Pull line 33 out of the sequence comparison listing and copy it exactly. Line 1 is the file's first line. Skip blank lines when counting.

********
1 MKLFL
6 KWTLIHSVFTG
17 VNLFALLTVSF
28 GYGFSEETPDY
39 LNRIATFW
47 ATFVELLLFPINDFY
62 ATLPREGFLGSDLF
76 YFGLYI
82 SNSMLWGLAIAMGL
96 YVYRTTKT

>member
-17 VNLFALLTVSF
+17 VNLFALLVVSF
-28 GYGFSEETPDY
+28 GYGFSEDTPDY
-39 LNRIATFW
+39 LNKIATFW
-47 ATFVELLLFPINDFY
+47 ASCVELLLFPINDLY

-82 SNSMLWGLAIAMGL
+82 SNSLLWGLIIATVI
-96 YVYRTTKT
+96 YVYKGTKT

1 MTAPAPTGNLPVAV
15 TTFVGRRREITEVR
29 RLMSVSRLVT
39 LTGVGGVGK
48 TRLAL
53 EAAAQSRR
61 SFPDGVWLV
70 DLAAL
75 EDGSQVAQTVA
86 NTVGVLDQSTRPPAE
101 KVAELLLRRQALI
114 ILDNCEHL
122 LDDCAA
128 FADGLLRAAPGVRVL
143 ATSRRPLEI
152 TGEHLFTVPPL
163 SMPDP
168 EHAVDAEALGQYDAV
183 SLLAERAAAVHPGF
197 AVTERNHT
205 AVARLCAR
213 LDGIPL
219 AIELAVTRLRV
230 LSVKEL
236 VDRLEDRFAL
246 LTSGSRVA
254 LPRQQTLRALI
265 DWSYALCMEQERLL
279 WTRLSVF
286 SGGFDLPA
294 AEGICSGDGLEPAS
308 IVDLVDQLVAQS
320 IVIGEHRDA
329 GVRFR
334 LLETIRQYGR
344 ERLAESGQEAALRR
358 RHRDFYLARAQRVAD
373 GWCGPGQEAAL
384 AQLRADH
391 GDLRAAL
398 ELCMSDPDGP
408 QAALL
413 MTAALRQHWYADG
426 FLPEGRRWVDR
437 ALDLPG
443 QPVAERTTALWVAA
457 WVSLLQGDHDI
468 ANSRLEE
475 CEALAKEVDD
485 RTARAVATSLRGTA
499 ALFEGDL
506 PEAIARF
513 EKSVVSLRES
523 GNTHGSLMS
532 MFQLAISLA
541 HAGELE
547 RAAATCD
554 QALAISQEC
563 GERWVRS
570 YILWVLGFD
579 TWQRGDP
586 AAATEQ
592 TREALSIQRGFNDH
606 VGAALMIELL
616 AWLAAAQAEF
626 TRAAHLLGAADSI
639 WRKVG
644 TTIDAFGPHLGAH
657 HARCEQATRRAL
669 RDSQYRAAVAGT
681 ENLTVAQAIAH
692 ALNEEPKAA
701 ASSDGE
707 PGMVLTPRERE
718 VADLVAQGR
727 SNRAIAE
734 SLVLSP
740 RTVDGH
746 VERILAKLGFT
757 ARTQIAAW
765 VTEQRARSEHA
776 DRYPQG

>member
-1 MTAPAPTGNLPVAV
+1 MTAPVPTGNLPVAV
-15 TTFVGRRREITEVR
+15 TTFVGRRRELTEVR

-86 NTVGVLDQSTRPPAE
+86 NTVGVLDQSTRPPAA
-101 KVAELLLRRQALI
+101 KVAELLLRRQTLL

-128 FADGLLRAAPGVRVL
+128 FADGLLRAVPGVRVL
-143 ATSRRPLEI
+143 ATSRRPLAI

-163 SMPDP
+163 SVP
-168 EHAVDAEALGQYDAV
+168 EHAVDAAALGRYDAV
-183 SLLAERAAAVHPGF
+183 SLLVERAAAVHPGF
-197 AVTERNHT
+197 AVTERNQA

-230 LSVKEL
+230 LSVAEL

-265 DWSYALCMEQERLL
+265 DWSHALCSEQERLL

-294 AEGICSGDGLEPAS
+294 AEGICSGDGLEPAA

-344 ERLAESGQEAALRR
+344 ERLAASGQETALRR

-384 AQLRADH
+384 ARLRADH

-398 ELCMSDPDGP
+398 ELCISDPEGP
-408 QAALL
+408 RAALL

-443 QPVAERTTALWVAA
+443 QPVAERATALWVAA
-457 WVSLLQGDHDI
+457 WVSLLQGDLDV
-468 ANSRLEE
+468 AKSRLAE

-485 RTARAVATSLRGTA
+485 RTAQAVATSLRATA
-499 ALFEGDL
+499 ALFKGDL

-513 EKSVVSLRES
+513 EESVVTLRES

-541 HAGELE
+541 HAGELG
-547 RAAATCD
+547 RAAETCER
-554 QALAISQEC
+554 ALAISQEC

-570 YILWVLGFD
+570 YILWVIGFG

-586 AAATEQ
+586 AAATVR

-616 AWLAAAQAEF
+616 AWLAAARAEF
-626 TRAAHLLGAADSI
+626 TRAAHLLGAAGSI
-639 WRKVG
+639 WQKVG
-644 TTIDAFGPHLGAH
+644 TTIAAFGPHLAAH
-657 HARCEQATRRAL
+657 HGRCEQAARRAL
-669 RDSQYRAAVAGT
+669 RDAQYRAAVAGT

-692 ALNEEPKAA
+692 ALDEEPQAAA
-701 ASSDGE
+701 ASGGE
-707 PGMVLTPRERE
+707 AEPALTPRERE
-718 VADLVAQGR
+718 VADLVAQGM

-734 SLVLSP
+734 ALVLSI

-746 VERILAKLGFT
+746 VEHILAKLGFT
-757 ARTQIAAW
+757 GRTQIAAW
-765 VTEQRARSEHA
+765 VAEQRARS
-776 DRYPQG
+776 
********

86 NTVGVLDQSTRPPAE